To me, Die Hard Year One has the potential to be the series’ Batman and Robin moment, and Len Wiseman can be this series’ Joel Schumacher… the man who destroyed the series, but who also ultimately saved it.

Remember how Schumacher directed not one, but two terrible movies – laying waste to all the goodwill built up by Tim Burton?

Remember how the almost uniformly negative response and poor performance of Batman & Robin immediately forced Warners to scrap plans for a fifth movie in the series, and instead re-think the way it treated the franchise?

Remember how Warners pulled out all the stops – seeking out the likes of Darren Aronofsky, Frank Miller and ultimately Chris Nolan – to put the franchise on an even keel, and restore it to its former glory by listening to what the fans wanted?

Die Hard Year One can be this same thing, but for action films.

If we get a film so stupendously bad, so embarrassingly neutered by a PG-13 rating that almost every living soul on the planet avoids it, we could get a serious re-evaluation of not just the Die Hard franchise, but how studios treat action movies in general.

We could see plans for another Die Hard scrapped. We could see studios learn from the embarrassing failure of what was seen as an invincible franchise. And, in licking their wounds, studios may very well undertake the kind of soul searching that gives us action fans… us Die Hard kind of guys… what we really want. Strong, intelligent, R-rated action.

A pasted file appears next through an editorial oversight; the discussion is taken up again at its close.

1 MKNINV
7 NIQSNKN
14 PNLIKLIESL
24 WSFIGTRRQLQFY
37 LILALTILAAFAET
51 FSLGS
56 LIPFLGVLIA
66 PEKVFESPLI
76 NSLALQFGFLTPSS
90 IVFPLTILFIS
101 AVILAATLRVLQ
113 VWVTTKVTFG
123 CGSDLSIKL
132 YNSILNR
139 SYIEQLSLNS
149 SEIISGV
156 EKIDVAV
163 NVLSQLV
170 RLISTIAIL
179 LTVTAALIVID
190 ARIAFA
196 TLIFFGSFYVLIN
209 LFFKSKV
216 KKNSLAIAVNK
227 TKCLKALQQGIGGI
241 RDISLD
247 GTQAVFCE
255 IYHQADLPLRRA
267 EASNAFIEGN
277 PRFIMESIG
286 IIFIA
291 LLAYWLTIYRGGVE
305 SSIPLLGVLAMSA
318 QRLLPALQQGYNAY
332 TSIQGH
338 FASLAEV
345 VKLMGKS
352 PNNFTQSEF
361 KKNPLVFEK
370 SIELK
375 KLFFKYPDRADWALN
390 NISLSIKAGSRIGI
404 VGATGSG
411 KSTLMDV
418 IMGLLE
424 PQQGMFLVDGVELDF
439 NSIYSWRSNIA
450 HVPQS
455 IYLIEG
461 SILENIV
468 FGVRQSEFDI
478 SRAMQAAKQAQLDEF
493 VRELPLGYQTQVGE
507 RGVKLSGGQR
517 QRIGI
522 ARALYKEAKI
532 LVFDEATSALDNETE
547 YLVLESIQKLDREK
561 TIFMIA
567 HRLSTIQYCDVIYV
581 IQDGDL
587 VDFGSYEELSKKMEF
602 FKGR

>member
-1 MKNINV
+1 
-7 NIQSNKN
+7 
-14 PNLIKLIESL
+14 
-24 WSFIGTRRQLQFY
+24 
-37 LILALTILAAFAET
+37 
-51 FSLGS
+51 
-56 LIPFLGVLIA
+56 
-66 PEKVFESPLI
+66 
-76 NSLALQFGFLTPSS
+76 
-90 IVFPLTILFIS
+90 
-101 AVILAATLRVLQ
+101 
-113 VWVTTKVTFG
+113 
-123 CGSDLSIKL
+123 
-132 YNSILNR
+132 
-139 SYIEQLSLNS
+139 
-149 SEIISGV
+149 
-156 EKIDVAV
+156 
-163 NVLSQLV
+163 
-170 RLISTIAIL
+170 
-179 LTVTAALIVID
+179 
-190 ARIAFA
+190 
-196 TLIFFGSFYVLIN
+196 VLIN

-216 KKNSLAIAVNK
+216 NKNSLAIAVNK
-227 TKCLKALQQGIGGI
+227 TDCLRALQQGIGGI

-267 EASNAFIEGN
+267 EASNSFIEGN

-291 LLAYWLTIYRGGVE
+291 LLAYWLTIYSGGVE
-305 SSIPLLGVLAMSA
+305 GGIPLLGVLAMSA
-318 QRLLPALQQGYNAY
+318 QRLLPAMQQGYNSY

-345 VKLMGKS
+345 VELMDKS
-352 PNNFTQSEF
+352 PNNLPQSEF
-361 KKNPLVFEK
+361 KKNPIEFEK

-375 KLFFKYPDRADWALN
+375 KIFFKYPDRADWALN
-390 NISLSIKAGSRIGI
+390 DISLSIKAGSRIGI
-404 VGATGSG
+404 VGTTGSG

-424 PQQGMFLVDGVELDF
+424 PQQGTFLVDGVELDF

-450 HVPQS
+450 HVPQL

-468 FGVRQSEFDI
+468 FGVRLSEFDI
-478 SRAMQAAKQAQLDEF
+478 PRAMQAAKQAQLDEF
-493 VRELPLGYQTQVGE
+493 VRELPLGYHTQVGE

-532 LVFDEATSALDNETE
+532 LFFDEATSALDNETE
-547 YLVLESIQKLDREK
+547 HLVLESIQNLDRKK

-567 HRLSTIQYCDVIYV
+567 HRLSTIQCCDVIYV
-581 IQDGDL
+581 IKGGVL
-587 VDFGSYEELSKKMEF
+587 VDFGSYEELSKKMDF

We could get something great.

But first we need Die Hard to… well… die hard.

We need Die Hard to be like Tom Hanks in Saving Private Ryan. A brave, self-sacrifice that tells studios to “earn this” – earn the trust of audiences and earn our respect.

And from that bloody, awful and ultimately gruelling sacrifice, action fans and film goers will be all the better for the experience.

When you think about it every Die Hard film has served a purpose.

Die Hard demonstrated that there was a thirst for intelligent action movies, with clever character moments.

Die Hard 2 gave us Renny Harlin (yes, I still maintain that’s a good thing).

With a Vengeance reminded us that John McTiernan could still be great – even when he was making a Die Hard film based on a script with no actual relation to Die Hard.

Die Hard 4.0 gave us…. um… it kept Timothy Olyphant in gainful employment til ‘Justified’ came along.

And A Good Day to Die Hard served as a dire warning as to what could happen if people kept insisting on casting Jai Courtney in movies. A warning that we, as a civilization, utterly failed to heed.

Die Hard Year One can also serve a purpose. It can serve as a rebirth for action movies. So please, in the name of all that’s holy, let them make this film. Support the making of this film with all your heart and soul. Then don’t see it. Ever. Don’t even download it for nothing. Treat it like you would a drama starring Rob Schneider.

Only then will Fox learn, and only then might we get the action films we truly deserve.

  • Björn Jansson

    Cancer as a cure? Yeah, in this case it kind of makes sense.

    I’m firmly in the camp of “sure, make the goddamn movie”. If it’s bad, it’s bad. I’ll shrug, complain a bit and move on. If it’s good I will put it into my soul and mentally masturbate to it when I’m bored. I’ll get the DVD/Blu-Ray, talk about it until my wife gives me *that* look and draw up plans how to best indoctrinate my children to become fans too.

    So you, make the damn movie. The pros greatly outweighs the cons.